Lastly, more recently and more importantly, a randomized, double-blind, placebo-controlled, trial was done in type 2 diabetics using dried bitter melon fruit and seeds, 3 g/day after meals, for 2 months.8 There was a trend in favor of bitter melon for the reduction of glycosylated hemoglobin, although the study was quite small.

Other Potential Uses for Bitter Melon

Several animal studies have shown significant decreases in triglycerides and LDL cholesterol and increases in HDL cholesterol with bitter melon.9–13 In the longest study of 10 weeks, bitter melon extract as given to normal and induced type 1 diabetic rats with elevated total cholesterol, triglycerides and decreased HDL.9 All measurements normalized after the 10 weeks in the mice that received the bitter melon as compared to the non-treated rats.
In vitro antiviral activity has been observed with bitter melon seeds and its inhibitory effects on HIV integrating into host cells.14 In vitro research has also demonstrated reduced rates of T lymphocyte infections with HIV-1 and reduced viral replication in infected cells.15,16 Other antimicrobial effects have been observed in vitro as well. Bitter melon extracts have been shown to inhibit the growth of Herpes simplex17 and Epstein Barr virus.18
Several animal studies have shown significant decreases in triglycerides and LDL cholesterol and increases in HDL cholesterol with bitter melon.
There have been some reported antineoplastic effects in vitro,19,20 and bitter melon may potentiate the function of natural killer cells.21,22 A protein isolated from bitter melon extract, MAP30, appears to be the constituent with the antineoplastic activity, and its mechanisms have been attributed to reducing the expression of growth factor receptors. There has been 1 published case report of a patient with gallbladder cancer who consumed bitter melon tea daily and lived 8 years beyond her life expectancy.23 In the case report it was noted that she discontinued the bitter melon tea for several months, during which time the cancer recurred and was the cause of her death.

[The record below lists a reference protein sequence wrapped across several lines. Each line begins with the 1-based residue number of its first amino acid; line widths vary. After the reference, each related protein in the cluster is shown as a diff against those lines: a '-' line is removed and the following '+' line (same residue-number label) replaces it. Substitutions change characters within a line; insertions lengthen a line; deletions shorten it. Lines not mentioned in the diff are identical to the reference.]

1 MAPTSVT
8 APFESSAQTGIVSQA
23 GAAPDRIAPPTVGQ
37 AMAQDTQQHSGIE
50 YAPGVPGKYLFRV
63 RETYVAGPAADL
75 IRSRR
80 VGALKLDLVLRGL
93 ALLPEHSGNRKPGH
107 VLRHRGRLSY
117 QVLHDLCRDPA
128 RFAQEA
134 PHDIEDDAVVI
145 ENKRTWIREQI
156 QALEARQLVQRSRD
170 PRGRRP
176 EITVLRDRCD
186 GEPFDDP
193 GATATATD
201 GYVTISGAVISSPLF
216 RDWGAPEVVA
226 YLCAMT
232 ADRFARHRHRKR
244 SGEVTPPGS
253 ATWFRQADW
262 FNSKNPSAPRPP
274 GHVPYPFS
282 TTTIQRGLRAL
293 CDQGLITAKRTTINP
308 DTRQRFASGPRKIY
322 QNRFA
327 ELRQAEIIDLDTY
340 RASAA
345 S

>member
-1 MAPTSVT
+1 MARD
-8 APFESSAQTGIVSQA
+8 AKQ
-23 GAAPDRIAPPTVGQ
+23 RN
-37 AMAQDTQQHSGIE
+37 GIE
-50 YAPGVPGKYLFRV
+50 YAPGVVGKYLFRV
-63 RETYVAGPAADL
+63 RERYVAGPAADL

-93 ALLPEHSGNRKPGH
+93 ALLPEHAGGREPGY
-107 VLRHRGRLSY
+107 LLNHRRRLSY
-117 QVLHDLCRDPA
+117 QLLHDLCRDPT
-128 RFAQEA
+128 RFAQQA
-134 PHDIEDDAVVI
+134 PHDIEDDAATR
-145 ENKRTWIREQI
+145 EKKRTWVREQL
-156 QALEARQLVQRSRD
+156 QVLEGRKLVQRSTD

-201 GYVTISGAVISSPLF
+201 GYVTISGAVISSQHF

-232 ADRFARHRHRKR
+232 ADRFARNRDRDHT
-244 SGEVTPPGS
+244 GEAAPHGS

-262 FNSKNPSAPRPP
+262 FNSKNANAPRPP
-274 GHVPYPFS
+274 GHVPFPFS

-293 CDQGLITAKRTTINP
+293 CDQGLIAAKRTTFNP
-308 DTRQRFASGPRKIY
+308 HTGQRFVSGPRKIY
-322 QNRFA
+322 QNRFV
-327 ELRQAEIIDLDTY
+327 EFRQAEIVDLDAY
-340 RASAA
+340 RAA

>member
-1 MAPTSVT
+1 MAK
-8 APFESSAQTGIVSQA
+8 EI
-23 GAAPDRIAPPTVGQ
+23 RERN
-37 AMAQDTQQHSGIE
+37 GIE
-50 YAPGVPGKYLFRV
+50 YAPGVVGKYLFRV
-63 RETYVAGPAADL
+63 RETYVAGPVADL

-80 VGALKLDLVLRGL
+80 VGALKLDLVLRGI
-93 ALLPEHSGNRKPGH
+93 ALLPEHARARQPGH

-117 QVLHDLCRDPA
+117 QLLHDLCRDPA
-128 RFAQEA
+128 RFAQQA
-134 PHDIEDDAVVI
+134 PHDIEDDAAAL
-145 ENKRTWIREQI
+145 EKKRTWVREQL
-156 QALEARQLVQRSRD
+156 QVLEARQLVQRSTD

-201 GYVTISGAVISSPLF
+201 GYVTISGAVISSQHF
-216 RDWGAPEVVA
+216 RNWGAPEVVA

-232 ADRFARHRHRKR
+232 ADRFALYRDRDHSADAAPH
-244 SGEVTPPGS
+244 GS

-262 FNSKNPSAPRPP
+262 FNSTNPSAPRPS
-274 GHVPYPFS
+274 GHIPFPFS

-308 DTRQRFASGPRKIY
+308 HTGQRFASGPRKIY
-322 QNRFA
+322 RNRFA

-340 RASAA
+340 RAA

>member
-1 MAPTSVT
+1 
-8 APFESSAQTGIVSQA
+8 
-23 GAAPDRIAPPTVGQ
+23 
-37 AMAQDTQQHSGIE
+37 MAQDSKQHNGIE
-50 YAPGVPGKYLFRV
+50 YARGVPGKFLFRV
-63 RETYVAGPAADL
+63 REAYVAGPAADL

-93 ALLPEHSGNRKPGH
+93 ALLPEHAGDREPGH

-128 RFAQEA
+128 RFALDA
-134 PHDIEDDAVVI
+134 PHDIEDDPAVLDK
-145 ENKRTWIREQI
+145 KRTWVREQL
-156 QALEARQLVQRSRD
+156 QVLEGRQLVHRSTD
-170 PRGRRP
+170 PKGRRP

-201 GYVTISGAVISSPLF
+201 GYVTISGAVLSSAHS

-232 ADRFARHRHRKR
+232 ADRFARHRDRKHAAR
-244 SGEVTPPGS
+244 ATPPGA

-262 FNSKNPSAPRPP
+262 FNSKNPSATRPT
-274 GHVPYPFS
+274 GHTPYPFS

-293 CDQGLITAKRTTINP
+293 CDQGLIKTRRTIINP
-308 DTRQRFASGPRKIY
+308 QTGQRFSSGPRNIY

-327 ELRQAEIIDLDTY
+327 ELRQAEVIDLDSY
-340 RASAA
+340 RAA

Bitter melon has been shown to have a positive effect on hemorrhoids. A water extract of bitter melon leaves was compared with 4 other herbal therapies in a study of 326 hemorrhoid patients, including some with anal prolapse.24 As a digestive stimulant, it is thought that bitter melon improves digestion, thus resulting in an improvement in hemorrhoids. Bitter melon did not improve anal prolapse in this study. 


The most appropriate or effective dose of bitter melon is not entirely clear. Powdered, dried fruit has been dosed in a range of 3–15 g/day. The fresh juice has been used at 50–100 mL/day, and an aqueous decoction of the fruit has ranged from 100 to 200 mL per day. Standardized extract dosing ranges from 100 to 200 mg 3 times daily.

Adverse effects, cautions, contraindications